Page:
We’re using Kickstarter to raise the funds to cover printing. If you aren’t familiar with Kickstarter, you can learn about how to use it here. If you’re curious why we’re using a fundraising platform for this project, read our explanation Why a Kickstarter? Why Now?. If you think we do good work, please help us—every little bit counts, and you’ll be ensuring that this project is available to everyone for free. To sweeten the pot, we’ve come up with some fancy rewards for donors, including our first-ever t-shirts.

Kickstarter To Change Everything

New anarchist outreach material is long overdue. Even entrenched representatives of the status quo are now admitting that it is necessary to change everything, but the best they can come up with is to appeal to the same authorities that are responsible for our problems in the first place. Meanwhile, the rise of the far right in Europe and the ongoing debacle in Ukraine show how high the stakes are and how bleak the future will be if fascists succeed in presenting themselves as the partisans of change. When the next round of uprisings arrives, it may be too late to reach out to people.

We don’t ask for much, but if ever there were a time for you to help us, this is it. Even if you can’t contribute financially, please send word of this project out on twitter or Facebook, yell it out from street corners. Thanks so much, dear friends.


Why a Kickstarter? Why Now?

For practically our entire existence, we have avoided using traditional fundraising drives and platforms. In the beginning, taking our cue from the bank robbers who financed the anarchist press a hundred years ago, we utilized nonstandard methods to produce and distribute our materials for free.

Once the scale of our operations grew too large to depend on inconsistent sources, we shifted tactics. We didn’t want our agenda to be dictated by funders, as in the case of so many non-profit organizations; we believe that this inevitably causes groups to water down their politics in order to pander to the wealthy. [For more on this, consult the excellent The Revolution Will Not Be Funded: Beyond the Non-Profit Industrial Complex by INCITE! Women of Color against Violence.] Nor did we wish to tire the patience of our grassroots supporters with constant NPR-style pleas. For a decade and a half, we have mass-produced materials to keep the cost per item down, sold them at close to production costs, and used any returns to fund free projects like Fighting for Our Lives—indeed, we sunk tens of thousands of dollars of our own money into that project. None of this would have been possible if we weren’t willing to work for free, living, in most cases, significantly below the poverty line.

This approach will remain the basis of our efforts. However, much has changed in the economy in the years since we set out on this path. As the majority of people get poorer, it is becoming more difficult to fund projects through sales alone, even as interest increases in our projects. It seems we are entering a sort of new feudalism, in which a small part of the population has disproportionate resources and leverage even when it comes to determining what materials are mass-produced: the question of patronage is almost inescapable. Today, some of our supporters can barely afford the materials they depend on us for, while others would gladly pay significantly more than we charge. Utilizing a crowd-funding model only acknowledges this already present reality. We don’t share the optimism of those who believe that crowd-funding is somehow liberating or “democratic”—it’s just the best sales system for an era of dramatic income disparities.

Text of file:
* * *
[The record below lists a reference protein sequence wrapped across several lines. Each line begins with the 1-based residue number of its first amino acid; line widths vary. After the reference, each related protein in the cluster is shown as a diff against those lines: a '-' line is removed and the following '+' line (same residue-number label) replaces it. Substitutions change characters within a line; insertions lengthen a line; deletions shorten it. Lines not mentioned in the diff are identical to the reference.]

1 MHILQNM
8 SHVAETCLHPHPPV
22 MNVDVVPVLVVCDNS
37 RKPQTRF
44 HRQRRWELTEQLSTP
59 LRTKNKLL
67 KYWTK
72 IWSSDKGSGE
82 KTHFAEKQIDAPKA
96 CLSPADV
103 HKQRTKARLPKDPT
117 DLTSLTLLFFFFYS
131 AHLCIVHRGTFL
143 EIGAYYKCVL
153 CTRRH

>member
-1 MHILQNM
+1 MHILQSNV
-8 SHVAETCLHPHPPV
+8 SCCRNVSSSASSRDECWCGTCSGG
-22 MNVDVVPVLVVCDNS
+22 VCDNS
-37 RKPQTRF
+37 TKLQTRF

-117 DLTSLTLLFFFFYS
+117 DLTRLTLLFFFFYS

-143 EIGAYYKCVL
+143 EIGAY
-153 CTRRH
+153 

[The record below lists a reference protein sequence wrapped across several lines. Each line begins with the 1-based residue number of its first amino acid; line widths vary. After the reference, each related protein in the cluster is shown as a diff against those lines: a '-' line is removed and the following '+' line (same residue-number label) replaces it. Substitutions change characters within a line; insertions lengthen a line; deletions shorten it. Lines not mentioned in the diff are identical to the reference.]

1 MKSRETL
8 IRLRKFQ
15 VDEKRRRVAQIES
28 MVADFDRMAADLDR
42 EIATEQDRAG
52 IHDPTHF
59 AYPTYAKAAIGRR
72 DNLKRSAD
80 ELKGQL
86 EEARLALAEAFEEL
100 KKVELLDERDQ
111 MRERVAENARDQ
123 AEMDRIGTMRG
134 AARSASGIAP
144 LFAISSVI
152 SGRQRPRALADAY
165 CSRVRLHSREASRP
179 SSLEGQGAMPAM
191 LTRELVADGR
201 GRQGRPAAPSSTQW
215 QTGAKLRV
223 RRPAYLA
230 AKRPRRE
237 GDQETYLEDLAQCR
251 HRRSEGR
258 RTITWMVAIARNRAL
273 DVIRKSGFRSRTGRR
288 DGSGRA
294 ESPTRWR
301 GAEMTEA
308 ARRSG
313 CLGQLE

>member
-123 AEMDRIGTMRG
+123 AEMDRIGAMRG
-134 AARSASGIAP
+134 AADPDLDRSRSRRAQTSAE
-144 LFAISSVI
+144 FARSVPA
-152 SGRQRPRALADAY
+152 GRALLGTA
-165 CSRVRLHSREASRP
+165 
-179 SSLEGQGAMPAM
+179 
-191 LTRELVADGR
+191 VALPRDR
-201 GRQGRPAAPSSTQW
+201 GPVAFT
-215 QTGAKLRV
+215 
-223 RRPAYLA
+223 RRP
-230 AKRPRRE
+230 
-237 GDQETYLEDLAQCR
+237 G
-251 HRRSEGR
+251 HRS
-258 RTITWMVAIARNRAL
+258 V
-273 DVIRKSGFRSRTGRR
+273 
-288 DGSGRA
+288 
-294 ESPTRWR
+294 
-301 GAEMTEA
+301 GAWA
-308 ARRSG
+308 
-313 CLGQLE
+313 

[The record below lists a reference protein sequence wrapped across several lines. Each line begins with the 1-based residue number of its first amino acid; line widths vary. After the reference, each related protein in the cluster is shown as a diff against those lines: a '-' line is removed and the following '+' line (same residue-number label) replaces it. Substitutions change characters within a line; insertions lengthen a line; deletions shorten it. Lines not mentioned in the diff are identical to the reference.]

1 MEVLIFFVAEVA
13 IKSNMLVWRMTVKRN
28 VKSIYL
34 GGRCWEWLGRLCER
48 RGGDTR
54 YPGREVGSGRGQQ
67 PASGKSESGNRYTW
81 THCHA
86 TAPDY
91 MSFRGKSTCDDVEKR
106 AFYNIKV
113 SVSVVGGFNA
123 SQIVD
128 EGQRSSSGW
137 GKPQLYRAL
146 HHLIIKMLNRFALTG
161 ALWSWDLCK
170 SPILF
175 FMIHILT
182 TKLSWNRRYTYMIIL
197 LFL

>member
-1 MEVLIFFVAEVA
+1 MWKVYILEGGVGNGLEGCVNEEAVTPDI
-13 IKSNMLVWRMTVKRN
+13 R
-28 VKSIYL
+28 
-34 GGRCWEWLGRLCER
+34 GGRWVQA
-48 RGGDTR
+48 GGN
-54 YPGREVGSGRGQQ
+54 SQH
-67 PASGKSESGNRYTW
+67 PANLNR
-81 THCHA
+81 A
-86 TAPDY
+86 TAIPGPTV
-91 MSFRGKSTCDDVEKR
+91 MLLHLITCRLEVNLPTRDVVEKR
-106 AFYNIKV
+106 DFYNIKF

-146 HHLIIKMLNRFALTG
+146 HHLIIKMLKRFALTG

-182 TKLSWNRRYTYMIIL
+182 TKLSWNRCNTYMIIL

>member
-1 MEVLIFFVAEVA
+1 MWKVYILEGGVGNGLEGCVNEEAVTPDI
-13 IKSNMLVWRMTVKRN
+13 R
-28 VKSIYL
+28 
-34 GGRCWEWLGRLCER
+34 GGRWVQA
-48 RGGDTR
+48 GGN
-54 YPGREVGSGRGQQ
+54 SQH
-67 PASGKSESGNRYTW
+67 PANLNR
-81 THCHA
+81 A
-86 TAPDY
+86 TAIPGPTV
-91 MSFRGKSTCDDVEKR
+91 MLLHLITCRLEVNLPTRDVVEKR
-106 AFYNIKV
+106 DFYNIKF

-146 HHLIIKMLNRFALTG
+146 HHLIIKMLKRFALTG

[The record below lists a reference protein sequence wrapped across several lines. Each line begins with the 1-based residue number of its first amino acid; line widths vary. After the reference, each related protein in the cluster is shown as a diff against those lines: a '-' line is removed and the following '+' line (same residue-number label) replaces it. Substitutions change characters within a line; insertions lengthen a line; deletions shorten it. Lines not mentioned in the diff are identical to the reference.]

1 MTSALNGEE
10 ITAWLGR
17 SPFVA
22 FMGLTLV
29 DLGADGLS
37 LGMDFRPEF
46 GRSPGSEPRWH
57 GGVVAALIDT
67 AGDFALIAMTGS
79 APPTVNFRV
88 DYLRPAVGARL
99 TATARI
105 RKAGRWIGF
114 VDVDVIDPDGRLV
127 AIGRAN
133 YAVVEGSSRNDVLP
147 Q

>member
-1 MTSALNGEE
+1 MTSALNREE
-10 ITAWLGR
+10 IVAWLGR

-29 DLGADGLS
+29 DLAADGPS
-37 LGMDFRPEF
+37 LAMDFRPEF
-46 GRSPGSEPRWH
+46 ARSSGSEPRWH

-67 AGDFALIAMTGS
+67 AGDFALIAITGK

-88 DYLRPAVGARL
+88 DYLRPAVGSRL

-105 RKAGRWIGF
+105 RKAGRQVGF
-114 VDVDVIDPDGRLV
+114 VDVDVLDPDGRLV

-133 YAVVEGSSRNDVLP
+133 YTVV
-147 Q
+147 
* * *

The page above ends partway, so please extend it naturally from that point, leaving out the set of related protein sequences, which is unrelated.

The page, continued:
At the same time, we remain staunchly committed to setting our agenda with complete integrity and autonomy, regardless of financial incentives. We will not water down our politics to attract wealthier funders; we will not change the ways we speak and organize. The upshot of this is that if you appreciate what we are doing, we depend on you to help us to keep at it, even if your means are paltry compared to those big NGO foundations that are currently rendering toothless all the political campaigns they talk about in their press releases. Really changing everything will take a lot more than tax write-offs and paid publicity work. If you want what we want, help us however you can.

The Making of “Outside Agitators”


On August 19, ten days after police murdered Michael Brown in Ferguson, Missouri, a slew of corporate media stories appeared charging that “criminals” and “outside agitators” were responsible for clashes during the protests. CNN alleged that “all sides agree there are a select number of people—distinct from the majority of protesters—who are fomenting violence,” quoting a State Highway Patrol Captain, a State Senator, and a former FBI assistant director to confirm this.

But what exactly are “outside agitators”? Where does this concept come from, and how is it deployed? In this feature, we analyze this rhetoric, what functions it serves, and what it conceals.